MLB: Predicting 2014 NL Central Standings
Predicting the Final Standings for the 2014 National League Central
Of all the divisions in MLB, the one that changed the least from 2013 to 2014 may be the NL Central. It makes sense, however, considering that three of the top NL teams from 2013 came from the Central division. The St. Louis Cardinals won the division and eventually lost in six games in the World Series, and the two NL Wild Card teams were the Cincinnati Reds and the Pittsburgh Pirates.
The Cardinals had very few weaknesses in 2013, so a big offseason wasn't needed from them. The holes that were on the roster were addressed when they signed Jhonny Peralta to replace Pete Kozma at shortstop and when they traded David Freese to the Los Angeles Angels for Peter Bourjos. Freese leaving doesn't create a hole at third base, either, because Matt Carpenter, the 2013 second baseman, can be moved to third and prospect Kolten Wong will take over at second base.
The Pirates did very little this offseason. Other than trading for Chris Stewart and signing Edinson Volquez, the team's biggest move was signing Charlie Morton to a three-year extension.
Like the Pirates, the Reds were very inactive. The team lost Shin-Soo Choo and Bronson Arroyo to free agency and they traded catcher Ryan Hanigan to the Tampa Bay Rays. The Reds may have had the worst offseason in baseball.
The Chicago Cubs lost Dioner Navarro to free agency, but they have one of the best young catchers in the game, Welington Castillo, ready to take over full-time. The Cubbies are still in rebuilding mode, but it is quickly coming to an end. The team has a ton of young talent and if they stay the course they will be competitive very soon. The Cubs free agent signings were headlined by Jason Hammel, Jose Veras, Emilio Bonifacio and James McDonald.
The Milwaukee Brewers are getting their stud, Ryan Braun, back from suspension to begin the 2014 season. If he can return to his pre-suspension form, Braun's return would be more impactful than any free agent acquisition could have been. The only big free agent addition made by the Brewers was when they signed Matt Garza. To address their first base hole, the team signed Lyle Overbay and Mark Reynolds.
Based on the competitiveness of the division last year, as well as the lesser teams getting closer to competing, the NL Central is looking like it might be the best division for the second year in a row. A lot of the division's intrigue may be swayed depending on whether or not the Pirates can repeat their success from 2013.
5. Chicago Cubs
The Cubs are certainly on the right track, but the track doesn't end this season. The Cubbies didn't necessarily add a lot of impact talent to their MLB roster for 2014, but there is a ton of talent on the way through the farm system. The 2015 season may be the year when the Cubs' fortunes start to turn, but don't expect much for this season.
Prediction: The Cubs' young players show positive signs for the futures, but the team ultimately finishes 70-92.
4. Milwaukee Brewers
The Brewers weren't good in 2013. A lot of that can be contributed to Braun not playing. Even with Braun returning this season, I have serious questions about if he will still be the same player or not. I don't think anyone knows how much the steroids really helped Braun, but until I see it with my own eyes, I'm going to assume it made a huge difference. Basically, for me, I don't give any steroid user the benefit of the doubt. Prove me wrong, Braun. Garza will help the rotation a bit, but don't expect big things from a fly-ball pitcher in Miller Park.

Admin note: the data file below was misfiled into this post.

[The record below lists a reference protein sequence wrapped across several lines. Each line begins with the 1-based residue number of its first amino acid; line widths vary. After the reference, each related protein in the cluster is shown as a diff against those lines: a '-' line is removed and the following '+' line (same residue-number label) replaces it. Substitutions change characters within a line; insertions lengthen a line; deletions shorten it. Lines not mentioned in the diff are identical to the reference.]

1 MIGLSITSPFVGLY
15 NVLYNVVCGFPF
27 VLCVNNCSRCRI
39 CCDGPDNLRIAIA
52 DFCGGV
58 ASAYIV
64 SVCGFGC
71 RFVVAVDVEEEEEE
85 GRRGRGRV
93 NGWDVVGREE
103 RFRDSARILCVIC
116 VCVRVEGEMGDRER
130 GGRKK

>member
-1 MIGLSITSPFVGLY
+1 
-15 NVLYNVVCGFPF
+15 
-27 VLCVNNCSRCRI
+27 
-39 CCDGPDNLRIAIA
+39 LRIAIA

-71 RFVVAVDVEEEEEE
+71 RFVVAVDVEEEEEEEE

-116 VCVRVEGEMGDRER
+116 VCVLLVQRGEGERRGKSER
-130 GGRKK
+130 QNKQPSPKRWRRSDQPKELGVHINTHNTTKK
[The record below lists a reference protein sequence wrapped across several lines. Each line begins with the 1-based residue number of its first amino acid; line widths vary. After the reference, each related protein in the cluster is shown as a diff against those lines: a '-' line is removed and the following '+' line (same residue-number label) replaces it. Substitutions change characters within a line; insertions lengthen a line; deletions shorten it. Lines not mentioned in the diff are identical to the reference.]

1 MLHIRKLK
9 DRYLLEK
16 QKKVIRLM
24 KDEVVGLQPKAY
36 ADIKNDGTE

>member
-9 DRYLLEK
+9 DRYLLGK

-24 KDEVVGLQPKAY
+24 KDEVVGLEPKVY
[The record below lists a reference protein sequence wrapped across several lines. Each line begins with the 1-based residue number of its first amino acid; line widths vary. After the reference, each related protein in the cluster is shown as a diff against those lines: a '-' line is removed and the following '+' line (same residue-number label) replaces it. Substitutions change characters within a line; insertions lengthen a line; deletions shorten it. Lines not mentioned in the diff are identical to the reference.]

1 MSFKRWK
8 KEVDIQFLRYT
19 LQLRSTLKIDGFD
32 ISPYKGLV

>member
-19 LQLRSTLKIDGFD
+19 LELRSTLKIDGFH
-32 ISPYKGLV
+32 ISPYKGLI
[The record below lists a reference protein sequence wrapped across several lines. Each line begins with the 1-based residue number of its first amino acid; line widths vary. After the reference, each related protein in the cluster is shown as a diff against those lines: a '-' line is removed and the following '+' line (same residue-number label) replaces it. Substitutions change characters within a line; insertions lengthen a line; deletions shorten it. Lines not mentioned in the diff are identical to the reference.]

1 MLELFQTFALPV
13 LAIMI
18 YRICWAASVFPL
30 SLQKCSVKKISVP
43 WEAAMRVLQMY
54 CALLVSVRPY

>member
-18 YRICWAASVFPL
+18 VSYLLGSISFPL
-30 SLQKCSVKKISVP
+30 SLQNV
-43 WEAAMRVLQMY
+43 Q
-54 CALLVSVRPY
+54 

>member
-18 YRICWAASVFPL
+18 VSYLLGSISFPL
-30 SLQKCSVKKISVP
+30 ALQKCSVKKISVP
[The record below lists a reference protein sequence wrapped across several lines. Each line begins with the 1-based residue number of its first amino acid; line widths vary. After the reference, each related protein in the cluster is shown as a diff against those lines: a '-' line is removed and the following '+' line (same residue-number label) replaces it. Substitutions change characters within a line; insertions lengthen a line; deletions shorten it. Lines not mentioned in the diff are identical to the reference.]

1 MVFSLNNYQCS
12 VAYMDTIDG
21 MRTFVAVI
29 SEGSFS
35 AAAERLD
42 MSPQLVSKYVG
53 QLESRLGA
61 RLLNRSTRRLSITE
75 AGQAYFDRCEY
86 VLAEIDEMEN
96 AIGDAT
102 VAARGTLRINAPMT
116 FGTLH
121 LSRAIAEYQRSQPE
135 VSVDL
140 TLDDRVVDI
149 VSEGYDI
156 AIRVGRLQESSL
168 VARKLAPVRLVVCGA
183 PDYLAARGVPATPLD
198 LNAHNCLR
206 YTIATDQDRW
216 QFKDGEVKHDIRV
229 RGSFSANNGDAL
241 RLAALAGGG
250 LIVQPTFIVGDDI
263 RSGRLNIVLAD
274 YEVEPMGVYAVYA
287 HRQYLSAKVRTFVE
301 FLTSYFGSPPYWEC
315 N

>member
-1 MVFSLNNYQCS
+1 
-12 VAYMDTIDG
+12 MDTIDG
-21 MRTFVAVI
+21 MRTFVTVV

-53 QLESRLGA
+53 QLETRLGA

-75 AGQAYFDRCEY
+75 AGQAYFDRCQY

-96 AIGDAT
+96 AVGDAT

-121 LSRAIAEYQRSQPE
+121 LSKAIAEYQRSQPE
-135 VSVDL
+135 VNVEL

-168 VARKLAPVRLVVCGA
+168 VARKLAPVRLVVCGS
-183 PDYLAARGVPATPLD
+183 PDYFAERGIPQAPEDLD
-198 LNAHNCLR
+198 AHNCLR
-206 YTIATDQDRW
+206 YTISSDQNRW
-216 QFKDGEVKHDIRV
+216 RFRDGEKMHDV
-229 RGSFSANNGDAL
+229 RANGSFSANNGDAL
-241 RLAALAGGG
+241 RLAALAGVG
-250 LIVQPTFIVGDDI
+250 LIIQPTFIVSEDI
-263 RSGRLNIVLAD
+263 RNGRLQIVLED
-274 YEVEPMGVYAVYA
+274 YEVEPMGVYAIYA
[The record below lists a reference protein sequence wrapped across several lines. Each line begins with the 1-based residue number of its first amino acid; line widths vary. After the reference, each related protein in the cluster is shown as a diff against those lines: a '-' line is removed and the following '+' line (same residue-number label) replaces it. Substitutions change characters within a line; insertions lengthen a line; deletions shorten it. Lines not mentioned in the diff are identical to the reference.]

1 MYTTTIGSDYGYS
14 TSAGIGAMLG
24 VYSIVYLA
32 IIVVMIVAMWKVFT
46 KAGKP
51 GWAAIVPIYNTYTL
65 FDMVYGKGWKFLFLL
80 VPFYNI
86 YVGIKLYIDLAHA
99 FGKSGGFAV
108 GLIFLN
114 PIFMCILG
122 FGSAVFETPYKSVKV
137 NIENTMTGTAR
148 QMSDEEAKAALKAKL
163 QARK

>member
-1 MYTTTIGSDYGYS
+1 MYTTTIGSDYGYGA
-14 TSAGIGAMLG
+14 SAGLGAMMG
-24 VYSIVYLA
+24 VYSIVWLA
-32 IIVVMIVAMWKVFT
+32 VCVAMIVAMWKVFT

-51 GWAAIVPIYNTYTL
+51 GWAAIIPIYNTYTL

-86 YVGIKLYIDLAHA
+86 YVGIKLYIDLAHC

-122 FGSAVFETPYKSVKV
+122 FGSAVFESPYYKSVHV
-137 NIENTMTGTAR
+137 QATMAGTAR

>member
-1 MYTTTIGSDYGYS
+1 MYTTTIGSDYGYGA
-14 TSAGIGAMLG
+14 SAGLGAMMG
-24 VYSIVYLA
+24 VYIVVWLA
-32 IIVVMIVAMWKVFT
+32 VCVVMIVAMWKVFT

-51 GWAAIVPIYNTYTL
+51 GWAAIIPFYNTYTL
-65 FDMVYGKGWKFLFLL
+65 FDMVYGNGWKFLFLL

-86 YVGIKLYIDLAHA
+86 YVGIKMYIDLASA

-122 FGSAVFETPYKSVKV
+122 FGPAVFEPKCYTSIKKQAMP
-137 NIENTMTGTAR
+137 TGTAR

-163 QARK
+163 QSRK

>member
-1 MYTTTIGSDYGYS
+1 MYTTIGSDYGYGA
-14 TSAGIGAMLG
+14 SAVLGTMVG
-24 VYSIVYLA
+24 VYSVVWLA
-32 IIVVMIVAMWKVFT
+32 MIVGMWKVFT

Prediction: The Brewers are better, but don't get over the .500 hump, finishing 79-83.
3. Cincinnati Reds
The Reds are going to miss Shin-Soo Choo and his .423 on-base percentage at the top of their lineup. They can hope and hope that Billy Hamilton will make up for the loss, but it's just too much for a speed-only player to do. Choo had a nice combination of power and speed, as well as one of the best walk rates in baseball. Hamilton can steal bases. Sure, he hit .368/.429/.474 with the Reds last season, but it was in just 22 plate appearances. Hamilton hasn't shown a sustained ability to hit. The loss of Arroyo won't be as much of a problem. Tony Cingrani will step in and probably pitch even better than Arroyo, so the Arroyo situation may be a case of addition-by-subtraction.
Prediction: The Reds fall from 90 wins in 2013 to 85-77 in 2014. They miss the playoffs by a half-game.
2. Pittsburgh Pirates
The Pirates were the feel-good story of 2013, carried by a great rotation and an even better bullpen. While the loss of A.J. Burnett will surely cause a bit of a step-back, the Pirates will still be a contender in 2014. Led by Gerrit Cole, the Pirates' rotation will still out-pitch the opposing team on most nights, and they will get just enough offense and defense to win games. The outfield is going to be one of the best, especially once Gregory Polanco gets called up. With Andrew McCutchen, Starling Marte and Cole leading the way, the Pirates will be just fine.
Prediction: The Pirates pick up the first Wild Card spot and finish 88-74.
Bonus prediction: Cole wins the NL Cy Young Award. I don't believe there is anything he can't do.
1. St. Louis Cardinals
The Cardinals won 97 games in 2013 with a team that actually had a few holes. The team they will be fielding in 2014 won't have those holes, barring injuries of course. The acquisitions of Peralta at shortstop and Bourjos in centerfield will go a long way towards for the Cardinals finding a way to win more games than they did last season. The Cards' rotation has a nice mix of young arms and veterans. The lineup was one of the best last season, hitting exceptionally well with runners in scoring position. The Cardinals are better right now than they were at this time last season.
Prediction: The Cardinals win the division at 98-64.
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